A. Yes, I grew up in the Fox Point area and in fact, my great-grandfather was mayor of Milwaukee, Thomas Brown. I’ve got a lot of customers that were grade school companions, and I also have three customers that are professors from the university whose classes I took.

Q. What is the best thing about your job?

A. I’ll answer this, and I’m being honest, but it’s going to sound corny. I’ve always been someone that wanted to help people. This is a business that really needs somebody in it that really cares and is honest. There are not very many of them. There are good shops out there, but they’re few and far between. The best thing about having this business is I’ve been able to help people and do things for people that if I were working for somebody else even in this field I wouldn’t be able to do.

Q. Why did you choose to open your business in Fox Point?

A. I had the clientele. When I was working for Appleby’s (another service station), I had people coming because I was working there. I had a very good following. I’ve had the privilege of watching families in 28 years, I’ve watched families, people come together, get married, have kids and now they’re kids are getting married and having kids. It just boggles my mind. I look at the parents, my original customers and I say, ‘Are we that old?’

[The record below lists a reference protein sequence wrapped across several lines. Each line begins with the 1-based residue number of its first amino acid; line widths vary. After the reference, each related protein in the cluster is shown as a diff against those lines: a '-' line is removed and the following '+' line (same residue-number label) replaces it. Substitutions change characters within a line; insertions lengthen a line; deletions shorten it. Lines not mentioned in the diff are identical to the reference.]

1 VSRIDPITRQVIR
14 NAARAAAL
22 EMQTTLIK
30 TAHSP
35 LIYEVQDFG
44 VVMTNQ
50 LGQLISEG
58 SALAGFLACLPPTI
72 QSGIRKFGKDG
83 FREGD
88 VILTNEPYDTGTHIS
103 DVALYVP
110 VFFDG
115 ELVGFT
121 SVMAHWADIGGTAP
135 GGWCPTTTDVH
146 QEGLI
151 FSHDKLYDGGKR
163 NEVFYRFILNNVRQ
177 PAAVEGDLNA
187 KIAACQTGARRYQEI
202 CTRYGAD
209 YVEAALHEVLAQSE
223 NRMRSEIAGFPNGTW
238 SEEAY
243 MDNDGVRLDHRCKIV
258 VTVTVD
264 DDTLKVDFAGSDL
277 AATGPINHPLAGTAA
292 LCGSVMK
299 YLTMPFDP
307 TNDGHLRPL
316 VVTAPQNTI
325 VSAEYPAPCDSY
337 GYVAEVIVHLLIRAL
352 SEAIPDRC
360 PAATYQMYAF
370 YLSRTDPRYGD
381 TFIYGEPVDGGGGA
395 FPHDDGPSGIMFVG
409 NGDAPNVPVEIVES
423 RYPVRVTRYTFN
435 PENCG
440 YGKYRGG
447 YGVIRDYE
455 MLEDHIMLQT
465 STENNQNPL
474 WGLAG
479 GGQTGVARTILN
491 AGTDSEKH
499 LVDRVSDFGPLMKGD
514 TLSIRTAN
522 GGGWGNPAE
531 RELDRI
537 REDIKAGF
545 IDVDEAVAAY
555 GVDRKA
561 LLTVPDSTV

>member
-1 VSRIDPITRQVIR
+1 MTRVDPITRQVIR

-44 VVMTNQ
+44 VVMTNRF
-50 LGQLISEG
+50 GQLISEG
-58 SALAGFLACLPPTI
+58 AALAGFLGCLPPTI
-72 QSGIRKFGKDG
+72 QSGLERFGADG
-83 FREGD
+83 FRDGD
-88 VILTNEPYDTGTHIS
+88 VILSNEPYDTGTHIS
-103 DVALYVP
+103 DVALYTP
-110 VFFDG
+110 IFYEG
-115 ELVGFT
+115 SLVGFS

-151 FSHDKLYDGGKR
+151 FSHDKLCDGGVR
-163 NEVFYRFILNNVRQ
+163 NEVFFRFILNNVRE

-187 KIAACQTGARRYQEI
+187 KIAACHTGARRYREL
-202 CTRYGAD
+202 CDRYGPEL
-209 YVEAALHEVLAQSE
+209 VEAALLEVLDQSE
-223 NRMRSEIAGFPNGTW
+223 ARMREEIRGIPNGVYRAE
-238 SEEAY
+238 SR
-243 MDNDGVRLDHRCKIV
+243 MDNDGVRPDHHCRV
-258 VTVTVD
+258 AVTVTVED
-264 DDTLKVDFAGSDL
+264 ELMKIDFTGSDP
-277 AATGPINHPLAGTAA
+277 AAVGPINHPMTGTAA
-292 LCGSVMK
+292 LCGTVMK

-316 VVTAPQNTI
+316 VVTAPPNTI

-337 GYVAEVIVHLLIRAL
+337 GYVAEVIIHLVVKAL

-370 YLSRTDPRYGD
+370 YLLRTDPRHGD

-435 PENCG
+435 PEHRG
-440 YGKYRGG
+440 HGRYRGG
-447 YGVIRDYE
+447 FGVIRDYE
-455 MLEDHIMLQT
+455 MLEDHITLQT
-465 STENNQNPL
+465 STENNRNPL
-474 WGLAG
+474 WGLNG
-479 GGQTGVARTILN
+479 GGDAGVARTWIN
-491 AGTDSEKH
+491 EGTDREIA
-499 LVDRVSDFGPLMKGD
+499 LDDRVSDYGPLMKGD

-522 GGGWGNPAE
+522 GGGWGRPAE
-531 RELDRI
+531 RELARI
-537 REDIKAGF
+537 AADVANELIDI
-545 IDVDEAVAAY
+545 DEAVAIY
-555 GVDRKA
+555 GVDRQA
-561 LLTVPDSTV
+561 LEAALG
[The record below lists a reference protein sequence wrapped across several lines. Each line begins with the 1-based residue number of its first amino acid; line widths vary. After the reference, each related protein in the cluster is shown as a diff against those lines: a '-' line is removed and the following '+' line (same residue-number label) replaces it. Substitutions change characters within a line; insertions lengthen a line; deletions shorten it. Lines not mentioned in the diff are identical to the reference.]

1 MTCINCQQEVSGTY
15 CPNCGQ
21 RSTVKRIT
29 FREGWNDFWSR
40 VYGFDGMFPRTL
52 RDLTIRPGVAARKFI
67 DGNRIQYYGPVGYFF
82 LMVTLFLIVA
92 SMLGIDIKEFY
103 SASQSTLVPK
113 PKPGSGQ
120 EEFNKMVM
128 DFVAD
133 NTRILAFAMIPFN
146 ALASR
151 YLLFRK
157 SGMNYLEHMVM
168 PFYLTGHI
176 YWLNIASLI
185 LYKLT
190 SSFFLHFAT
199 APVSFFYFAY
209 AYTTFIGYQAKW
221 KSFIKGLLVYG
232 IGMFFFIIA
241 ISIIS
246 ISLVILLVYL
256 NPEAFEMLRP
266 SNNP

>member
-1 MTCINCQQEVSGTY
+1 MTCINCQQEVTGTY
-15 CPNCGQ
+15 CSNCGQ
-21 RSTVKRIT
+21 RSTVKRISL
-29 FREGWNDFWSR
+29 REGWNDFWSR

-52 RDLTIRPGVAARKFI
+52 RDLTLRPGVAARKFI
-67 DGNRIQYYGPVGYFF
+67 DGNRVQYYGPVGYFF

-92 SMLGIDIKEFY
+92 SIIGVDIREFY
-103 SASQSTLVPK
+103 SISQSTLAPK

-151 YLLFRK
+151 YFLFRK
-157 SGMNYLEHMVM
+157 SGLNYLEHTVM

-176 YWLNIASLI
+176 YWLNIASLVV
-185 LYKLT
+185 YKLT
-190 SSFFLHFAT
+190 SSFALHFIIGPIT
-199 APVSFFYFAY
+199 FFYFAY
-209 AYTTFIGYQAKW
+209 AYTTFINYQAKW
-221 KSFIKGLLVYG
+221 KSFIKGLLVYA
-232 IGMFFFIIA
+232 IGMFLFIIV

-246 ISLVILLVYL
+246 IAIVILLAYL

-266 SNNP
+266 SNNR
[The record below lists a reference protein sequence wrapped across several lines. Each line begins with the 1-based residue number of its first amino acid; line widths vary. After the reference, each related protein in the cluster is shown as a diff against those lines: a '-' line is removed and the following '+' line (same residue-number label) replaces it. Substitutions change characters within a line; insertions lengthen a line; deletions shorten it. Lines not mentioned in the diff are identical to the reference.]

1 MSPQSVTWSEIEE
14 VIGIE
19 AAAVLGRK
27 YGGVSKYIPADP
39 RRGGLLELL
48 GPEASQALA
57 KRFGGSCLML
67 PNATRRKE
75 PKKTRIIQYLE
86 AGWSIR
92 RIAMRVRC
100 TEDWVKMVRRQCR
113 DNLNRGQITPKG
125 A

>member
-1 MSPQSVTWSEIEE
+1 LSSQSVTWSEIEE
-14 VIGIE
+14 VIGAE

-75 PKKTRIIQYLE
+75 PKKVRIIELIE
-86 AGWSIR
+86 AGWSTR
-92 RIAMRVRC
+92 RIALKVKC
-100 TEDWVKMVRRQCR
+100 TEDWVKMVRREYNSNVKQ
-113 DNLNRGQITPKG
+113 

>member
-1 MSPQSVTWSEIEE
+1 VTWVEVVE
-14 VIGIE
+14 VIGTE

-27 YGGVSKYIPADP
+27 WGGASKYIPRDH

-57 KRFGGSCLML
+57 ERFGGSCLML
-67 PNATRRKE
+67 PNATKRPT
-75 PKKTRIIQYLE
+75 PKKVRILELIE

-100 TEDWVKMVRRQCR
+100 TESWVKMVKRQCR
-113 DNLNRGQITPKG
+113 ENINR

Q. What are some other services that you offer that customers may not know about?

A. Our main business is cars. I do a little boat work, but I don’t like it. I liked it when I was younger and more agile. When I could climb down underneath stuff. I can’t do that anymore. In my head I can, just the rest of me says no. 

Auto, little bit of boat and lawn and garden equipment. We’ve repaired people’s garage door openers, those toasters that I was talking about earlier. 

Q. Do you have any advice for anyone else who may want to start a small business in the North Shore, or specifically Fox Point?

A. I did a lot of homework before I started this. I sat across the street and counted cars. I wanted to know how many cars came in here versus how many cars drove by. Recorded the direction they drove. I used to stop in after the station was closed and I’d read their pumps so I knew how much gas they were pumping. I had a pretty good idea of how much work they did because I could tell by the number of cars that came and went, how long they were in the shop, and so on. I developed what they call a pro forma; it’s almost like formulating a hypothesis. It says under these kinds of circumstances, this is what kind of income you can generate. This is the type of sales you can expect, etc. And in addition to that, I went to three other places that used to be or were still in the North Shore that would be willing to talk to me.

The first year, I was within five percent of what I had predicted. I thought that was pretty good considering this is not my forte. The thing I would say to anyone interested in starting a business is be prepared for a helluva lot of paperwork. A lot more than you can ever imagine. There are a lot of hoops you have to jump through to get a business started. Hire people that know more than you. If you have any areas you’re not strong in, or have any question about, hire someone to cover you.

I would never want to go to a shop that never made a mistake because the odds are, it’s coming.

Tom Willetts
Owner, Northpoint Service Center